As I put a red rose on my father’s grave today, I felt a sting much greater than the thorn that pricked my thumb. Death. All around me. Red, white and blue whipping in the wind over bodies that lay still. A mother, half a cemetery away, kneeling at the grave of her son who never had the chance to serve his country. Unlike my father. However untimely his death, he lived a full life. A shining jewel on his crown was his service as a photographer in the Navy. My daughter did the honors of placing an American flag in front of my father’s tombstone, something that had been overlooked by those distributing veteran flags.
“Mom, what’s a veterinarian?,” my daughter asked after sinking the stick-end of the flag into the still-fresh dirt around my father’s grave.
What an odd question to ask. “It’s an animal doctor sweetie.”
She looked at me as if my answer were just as strange as her question. “So then why do only veterinarians have flags at their graves?”
I laughed. I told her the story of her great-grandfather, my father’s dad, who died in his early twenties on board the minesweeper USS Spectacle during WWII. I told her of her great-grandmother, who now had three young children under five years of age to raise on her own. “Can you imagine how hard that must have been for her?,” I asked my daughter. As we walked over to my other grandfather’s grave, my mother’s father, I gave her one of his sage gems. A stoic farmer who’d lost several fingers during childhood agriculture-related accidents, he was never allowed into the military, in spite of his sharp-shooting ability. It’s just as well, or I may not have known any grandfather at all.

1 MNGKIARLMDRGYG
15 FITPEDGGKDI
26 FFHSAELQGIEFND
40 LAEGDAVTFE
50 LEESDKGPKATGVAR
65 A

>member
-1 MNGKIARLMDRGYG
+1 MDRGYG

“When old people die, that’s not sad. But when parents of young children die, or a child dies, now that’s sad.” Grandpa Johnny wasn’t a man of many words, but when he spoke them, you’d better listen.
“Momma, who’s that?” She pointed to the woman at the far side of the cemetery. As I watched the dark-haired woman lower to the ground at the grave in front her, a tear rolled down my cheek. Her son. Dead before his new life could begin just months before high school graduation. And as my grandpa would have said, now that’s sad. I explained to my daughter who she was, and why she was here. Her forehead wrinkled in deep thought. “It’s sad when a kid dies, because they never even have the chance to grow up.” From the mouths of babes, indeed.
We drove home, and enjoyed a for-the-books evening of feasting, kite flying, swing-set shenanigans and in the end, fishing.
It was perhaps a bit foolish to head down to the creek just an hour before I wanted to put the girls to bed. Without knowing where the fishing poles were. Without bait. Without a plan. Just like my father would have liked it. Always one to grab life by the horns, and sort out the details while he held on for dear life.
Standing among the names etched in concrete today, I was reminded of how soon I will be but one of them. A name on a grave, remembered by loved ones for years, but forgotten by eternity. My fear of death, however vain, is beginning to slowly and methodically fall away. I’m willing to loosen the grip on my kite string, even though I know I’ll reign it in after life’s inevitable crashes. And leave it to my mother, a former English teacher who’s never stopped teaching those around her, to drop a William Shakespeare quote on me during a recent mother-daughter getaway. We talked about everything, from boob jobs, to s-e-x, to politics to family drama, and importantly, my apprehension about death. Her’s, mine, the death of everyone I love.
“A coward dies a thousand times before his death, but the valiant taste of death but once.”
Yes. This was me. I’ve died a thousand times. From cancer that doesn’t exist. From a car accident that never happened. This. I don’t want to be.
Let out your string if you want to fly. I’d sure like to try living before I die.